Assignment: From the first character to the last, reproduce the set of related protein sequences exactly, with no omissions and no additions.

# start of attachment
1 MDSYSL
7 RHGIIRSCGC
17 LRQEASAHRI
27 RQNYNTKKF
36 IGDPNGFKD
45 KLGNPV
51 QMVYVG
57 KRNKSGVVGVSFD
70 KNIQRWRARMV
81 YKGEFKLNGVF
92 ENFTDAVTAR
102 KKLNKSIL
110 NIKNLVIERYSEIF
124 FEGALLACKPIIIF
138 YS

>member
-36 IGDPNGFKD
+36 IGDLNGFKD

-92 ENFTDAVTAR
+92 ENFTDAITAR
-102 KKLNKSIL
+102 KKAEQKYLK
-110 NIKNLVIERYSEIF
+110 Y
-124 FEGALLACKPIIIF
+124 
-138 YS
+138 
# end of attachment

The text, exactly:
1 MDSYSL
7 RHGIIRSCGC
17 LRQEASAHRI
27 RQNYNTKKF
36 IGDPNGFKD
45 KLGNPV
51 QMVYVG
57 KRNKSGVVGVSFD
70 KNIQRWRARMV
81 YKGEFKLNGVF
92 ENFTDAVTAR
102 KKLNKSIL
110 NIKNLVIERYSEIF
124 FEGALLACKPIIIF
138 YS

>member
-36 IGDPNGFKD
+36 IGDLNGFKD

-92 ENFTDAVTAR
+92 ENFTDAITAR
-102 KKLNKSIL
+102 KKAEQKYLK
-110 NIKNLVIERYSEIF
+110 Y
-124 FEGALLACKPIIIF
+124 
-138 YS
+138 